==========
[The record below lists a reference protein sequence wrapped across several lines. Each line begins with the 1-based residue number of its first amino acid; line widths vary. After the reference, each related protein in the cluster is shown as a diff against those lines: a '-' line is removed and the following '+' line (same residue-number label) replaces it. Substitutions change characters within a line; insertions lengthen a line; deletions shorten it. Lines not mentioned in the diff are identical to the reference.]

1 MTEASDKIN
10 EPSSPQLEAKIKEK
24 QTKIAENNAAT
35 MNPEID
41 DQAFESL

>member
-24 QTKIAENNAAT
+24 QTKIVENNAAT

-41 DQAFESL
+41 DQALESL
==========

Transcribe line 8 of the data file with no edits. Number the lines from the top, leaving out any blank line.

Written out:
-24 QTKIAENNAAT